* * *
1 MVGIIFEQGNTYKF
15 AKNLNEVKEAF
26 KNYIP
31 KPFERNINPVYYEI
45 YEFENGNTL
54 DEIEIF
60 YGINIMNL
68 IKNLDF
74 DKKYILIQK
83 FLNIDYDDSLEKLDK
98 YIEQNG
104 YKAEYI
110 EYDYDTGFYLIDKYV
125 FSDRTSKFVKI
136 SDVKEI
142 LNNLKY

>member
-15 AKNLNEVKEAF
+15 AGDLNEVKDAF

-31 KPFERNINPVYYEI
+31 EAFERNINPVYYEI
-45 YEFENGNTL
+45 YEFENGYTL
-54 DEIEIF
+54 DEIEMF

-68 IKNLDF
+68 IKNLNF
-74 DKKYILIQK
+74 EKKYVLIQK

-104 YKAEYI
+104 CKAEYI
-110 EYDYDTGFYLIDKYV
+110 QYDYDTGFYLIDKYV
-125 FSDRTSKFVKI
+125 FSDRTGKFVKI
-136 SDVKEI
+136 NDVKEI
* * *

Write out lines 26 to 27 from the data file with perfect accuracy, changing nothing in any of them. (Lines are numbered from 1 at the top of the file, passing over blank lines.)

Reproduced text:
-68 IKNLDF
+68 IKNLNF